Rate: 3/5

Trailer: You Were Never Really Here

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Movie review: Lady Bird

Movie reviews

Hello!

Welcome to the review of the best tomato (once) in the movie business. This is Lady Bird.

IMDb summary: In 2002, an artistically inclined seventeen-year-old girl comes of age in Sacramento, California.

Greta Gerwig

Lady Bird was written and directed by Greta Gerwig – an actress-turned-writer, now also a director (this film was her directorial debut). The ‘tomato’ line in the opening of this review, of course, refers to the fact that this movie was once the best-reviewed movie on Rotten Tomatoes (it has now fallen to 99% from the initial 100%). While it was certainly a great film, I, personally, didn’t think that it was as unique or out of the ordinary as everyone hailed it to be (spoiler alert: I think I change my mind by the end of this review).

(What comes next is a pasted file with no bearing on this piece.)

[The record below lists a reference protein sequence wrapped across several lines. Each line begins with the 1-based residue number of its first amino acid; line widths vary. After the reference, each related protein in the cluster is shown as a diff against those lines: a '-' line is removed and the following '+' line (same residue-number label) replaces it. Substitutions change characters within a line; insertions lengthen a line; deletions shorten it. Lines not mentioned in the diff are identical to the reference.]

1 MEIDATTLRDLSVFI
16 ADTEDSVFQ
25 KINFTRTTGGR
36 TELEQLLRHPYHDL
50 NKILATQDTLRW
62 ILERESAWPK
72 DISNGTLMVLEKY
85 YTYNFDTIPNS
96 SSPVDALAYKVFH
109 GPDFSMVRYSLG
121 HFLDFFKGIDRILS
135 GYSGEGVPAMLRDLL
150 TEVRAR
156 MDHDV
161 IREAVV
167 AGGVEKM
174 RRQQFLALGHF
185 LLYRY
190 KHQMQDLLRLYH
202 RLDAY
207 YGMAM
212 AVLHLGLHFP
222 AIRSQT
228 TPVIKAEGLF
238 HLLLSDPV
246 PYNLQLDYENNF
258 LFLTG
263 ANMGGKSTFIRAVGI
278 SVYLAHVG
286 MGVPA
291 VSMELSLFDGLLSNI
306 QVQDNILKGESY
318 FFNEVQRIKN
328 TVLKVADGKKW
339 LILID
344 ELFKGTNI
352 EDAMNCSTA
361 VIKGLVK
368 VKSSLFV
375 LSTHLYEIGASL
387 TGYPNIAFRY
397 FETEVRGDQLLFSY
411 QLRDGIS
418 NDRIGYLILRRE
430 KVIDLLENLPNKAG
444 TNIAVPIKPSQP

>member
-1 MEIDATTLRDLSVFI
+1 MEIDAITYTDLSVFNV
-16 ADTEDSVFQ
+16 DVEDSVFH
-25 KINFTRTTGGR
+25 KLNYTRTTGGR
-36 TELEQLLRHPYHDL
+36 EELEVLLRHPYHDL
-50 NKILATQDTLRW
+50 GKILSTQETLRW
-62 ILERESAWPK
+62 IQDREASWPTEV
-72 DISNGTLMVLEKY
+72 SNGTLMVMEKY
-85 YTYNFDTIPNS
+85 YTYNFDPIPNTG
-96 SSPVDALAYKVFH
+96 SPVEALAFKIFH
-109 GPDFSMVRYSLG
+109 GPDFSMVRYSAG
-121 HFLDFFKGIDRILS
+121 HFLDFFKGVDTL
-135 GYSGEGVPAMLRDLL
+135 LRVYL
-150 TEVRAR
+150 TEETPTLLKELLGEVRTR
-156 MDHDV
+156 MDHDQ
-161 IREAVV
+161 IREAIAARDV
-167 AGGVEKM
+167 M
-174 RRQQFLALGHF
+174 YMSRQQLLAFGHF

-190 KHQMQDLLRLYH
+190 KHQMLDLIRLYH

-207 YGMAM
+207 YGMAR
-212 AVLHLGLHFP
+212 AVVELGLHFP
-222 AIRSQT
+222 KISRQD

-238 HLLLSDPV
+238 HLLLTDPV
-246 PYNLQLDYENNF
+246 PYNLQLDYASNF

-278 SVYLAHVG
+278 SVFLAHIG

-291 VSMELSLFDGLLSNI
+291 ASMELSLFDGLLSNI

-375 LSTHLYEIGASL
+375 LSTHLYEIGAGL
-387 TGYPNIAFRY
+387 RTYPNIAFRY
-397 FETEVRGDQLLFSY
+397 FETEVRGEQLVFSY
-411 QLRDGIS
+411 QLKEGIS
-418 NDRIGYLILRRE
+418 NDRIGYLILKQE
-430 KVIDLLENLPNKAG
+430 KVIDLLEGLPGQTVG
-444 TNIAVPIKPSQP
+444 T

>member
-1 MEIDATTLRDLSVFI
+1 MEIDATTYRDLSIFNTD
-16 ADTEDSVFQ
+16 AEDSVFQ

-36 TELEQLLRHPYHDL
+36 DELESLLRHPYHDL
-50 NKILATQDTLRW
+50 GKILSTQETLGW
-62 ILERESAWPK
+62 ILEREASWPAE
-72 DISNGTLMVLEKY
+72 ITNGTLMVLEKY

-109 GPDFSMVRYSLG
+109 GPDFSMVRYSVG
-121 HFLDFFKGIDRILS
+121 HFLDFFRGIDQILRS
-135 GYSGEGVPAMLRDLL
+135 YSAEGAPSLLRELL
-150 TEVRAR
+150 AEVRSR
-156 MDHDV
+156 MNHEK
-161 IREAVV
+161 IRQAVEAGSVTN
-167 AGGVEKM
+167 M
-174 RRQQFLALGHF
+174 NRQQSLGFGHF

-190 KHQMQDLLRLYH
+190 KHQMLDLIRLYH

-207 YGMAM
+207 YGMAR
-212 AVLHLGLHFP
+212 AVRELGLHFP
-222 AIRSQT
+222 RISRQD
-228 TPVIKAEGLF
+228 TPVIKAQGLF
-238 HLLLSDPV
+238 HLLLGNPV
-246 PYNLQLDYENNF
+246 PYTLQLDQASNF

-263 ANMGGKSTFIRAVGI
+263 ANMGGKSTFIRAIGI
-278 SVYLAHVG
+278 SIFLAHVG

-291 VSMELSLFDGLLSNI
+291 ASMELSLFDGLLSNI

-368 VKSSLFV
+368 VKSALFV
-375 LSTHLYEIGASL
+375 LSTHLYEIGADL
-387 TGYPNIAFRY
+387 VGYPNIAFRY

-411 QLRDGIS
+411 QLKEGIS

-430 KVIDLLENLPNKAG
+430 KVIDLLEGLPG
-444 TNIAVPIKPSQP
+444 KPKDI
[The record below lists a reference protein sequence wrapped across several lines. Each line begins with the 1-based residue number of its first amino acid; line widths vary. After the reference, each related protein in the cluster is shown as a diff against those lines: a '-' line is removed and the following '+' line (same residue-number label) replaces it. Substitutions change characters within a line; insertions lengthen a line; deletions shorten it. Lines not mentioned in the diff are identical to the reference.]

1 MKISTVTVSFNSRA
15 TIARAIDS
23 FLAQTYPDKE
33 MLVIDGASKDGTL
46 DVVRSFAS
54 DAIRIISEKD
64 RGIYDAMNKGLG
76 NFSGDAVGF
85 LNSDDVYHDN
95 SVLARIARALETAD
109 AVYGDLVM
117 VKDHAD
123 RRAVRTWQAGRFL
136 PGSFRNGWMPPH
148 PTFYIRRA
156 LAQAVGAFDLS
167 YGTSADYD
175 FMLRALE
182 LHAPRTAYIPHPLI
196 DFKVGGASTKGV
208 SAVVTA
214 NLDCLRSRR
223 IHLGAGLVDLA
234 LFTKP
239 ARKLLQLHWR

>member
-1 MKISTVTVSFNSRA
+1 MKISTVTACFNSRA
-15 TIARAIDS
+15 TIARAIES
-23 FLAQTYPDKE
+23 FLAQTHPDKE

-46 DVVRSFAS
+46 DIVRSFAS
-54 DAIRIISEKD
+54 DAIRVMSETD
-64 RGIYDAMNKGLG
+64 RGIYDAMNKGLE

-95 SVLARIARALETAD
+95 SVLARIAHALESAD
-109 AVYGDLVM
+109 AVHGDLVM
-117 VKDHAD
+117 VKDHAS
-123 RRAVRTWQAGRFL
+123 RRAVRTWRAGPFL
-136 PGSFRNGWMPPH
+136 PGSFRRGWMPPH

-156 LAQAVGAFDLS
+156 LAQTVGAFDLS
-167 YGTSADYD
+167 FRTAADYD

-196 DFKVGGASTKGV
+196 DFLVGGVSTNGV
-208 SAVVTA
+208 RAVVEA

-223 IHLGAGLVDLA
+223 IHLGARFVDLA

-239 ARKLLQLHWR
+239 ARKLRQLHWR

Writing

Lady Bird’s story was a personal coming of age tale. While some of the details of the plot were very interesting and quite extraordinary, at its core, the movie’s plot was quite conventional. And there is nothing wrong with that! Nowadays, very rarely do we see completely original films. Likewise, movies that take something familiar and update it (like Lady Bird did) are rare too and should be celebrated! Still, I don’t think that they should be over-complimented just to make a statement.